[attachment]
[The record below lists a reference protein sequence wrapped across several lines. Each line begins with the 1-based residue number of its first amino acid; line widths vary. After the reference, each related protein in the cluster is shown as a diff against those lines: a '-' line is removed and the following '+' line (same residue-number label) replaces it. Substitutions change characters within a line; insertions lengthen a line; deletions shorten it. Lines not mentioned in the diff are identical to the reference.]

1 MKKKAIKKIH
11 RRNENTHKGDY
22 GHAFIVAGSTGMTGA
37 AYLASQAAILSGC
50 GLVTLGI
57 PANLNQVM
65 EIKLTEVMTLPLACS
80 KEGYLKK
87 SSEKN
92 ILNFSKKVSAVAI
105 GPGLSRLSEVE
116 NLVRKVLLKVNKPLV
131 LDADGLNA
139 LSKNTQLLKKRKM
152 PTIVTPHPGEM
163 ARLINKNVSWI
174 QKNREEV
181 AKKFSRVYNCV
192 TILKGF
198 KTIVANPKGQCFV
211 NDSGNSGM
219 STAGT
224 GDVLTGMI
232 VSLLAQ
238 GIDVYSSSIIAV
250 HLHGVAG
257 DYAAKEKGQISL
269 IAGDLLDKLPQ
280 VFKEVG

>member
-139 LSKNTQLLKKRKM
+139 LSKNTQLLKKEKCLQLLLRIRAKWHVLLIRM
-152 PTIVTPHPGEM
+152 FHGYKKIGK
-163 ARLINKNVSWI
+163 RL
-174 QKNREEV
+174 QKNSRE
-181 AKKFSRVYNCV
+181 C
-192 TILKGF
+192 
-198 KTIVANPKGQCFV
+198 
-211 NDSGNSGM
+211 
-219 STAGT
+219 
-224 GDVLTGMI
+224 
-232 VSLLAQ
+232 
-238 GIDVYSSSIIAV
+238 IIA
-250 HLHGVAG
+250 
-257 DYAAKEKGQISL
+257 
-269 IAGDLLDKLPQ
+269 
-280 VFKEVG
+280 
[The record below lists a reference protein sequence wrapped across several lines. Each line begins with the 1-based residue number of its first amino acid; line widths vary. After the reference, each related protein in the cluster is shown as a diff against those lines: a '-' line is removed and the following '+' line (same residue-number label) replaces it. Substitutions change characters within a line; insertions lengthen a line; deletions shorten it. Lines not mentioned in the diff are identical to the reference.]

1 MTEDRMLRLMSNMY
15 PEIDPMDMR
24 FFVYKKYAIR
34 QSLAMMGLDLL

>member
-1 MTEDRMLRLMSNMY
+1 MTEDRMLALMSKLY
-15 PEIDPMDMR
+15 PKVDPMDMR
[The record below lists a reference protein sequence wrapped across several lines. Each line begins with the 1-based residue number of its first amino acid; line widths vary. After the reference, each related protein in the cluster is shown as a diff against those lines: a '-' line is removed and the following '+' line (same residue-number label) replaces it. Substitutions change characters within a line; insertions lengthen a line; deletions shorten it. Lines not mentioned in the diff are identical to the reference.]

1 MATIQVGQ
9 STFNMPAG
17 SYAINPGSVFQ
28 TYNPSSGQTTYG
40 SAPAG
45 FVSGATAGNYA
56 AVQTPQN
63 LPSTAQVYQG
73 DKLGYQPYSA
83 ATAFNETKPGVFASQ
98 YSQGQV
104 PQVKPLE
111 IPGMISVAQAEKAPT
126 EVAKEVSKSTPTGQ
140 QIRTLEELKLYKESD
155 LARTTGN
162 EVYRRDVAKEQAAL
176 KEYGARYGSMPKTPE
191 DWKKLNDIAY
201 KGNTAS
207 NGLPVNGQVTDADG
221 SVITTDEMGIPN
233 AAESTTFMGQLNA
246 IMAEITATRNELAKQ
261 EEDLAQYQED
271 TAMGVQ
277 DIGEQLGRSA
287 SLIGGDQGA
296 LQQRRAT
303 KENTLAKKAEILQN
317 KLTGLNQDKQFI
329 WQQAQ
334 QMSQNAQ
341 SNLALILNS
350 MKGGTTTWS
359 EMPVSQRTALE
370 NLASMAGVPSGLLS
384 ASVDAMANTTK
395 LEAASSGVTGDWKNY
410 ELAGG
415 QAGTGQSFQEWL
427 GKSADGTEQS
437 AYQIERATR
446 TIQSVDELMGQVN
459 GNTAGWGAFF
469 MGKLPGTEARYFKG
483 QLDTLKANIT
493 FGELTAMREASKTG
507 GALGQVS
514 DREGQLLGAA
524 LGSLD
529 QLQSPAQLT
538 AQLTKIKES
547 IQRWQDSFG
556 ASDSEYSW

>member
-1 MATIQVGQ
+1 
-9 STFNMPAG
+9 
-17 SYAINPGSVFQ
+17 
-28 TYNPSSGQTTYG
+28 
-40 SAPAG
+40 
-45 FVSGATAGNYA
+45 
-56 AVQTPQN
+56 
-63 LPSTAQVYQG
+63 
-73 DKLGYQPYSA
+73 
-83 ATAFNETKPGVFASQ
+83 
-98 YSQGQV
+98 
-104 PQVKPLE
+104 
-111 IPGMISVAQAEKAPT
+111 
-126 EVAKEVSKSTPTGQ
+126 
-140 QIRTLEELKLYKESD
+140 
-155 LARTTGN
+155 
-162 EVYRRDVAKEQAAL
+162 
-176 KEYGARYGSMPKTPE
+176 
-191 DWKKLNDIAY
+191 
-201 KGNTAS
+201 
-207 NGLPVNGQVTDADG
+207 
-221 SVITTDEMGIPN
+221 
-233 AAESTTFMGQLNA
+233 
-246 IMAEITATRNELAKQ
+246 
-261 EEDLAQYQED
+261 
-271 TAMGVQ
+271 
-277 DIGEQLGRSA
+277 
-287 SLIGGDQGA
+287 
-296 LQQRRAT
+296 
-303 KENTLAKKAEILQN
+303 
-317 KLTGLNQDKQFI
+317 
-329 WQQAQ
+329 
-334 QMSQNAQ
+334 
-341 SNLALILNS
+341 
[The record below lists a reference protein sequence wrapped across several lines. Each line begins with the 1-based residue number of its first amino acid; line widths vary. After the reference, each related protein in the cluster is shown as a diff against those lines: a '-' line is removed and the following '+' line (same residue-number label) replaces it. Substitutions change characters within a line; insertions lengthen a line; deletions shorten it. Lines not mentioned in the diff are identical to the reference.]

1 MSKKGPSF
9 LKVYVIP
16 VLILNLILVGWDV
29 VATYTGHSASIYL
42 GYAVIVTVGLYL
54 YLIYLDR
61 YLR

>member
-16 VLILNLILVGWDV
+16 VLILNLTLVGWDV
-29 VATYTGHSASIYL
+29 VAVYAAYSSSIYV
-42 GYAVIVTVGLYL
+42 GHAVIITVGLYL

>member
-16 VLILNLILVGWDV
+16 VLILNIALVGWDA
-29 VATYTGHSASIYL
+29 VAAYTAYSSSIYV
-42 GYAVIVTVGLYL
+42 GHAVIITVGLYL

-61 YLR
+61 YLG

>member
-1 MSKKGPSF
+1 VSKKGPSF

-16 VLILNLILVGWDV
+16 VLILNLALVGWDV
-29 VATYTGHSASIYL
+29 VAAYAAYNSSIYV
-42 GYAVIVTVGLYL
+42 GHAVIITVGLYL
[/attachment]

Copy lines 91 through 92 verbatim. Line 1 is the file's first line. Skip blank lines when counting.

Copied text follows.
162 EVYRRDVAKEQAAL
176 KEYGARYGSMPKTPE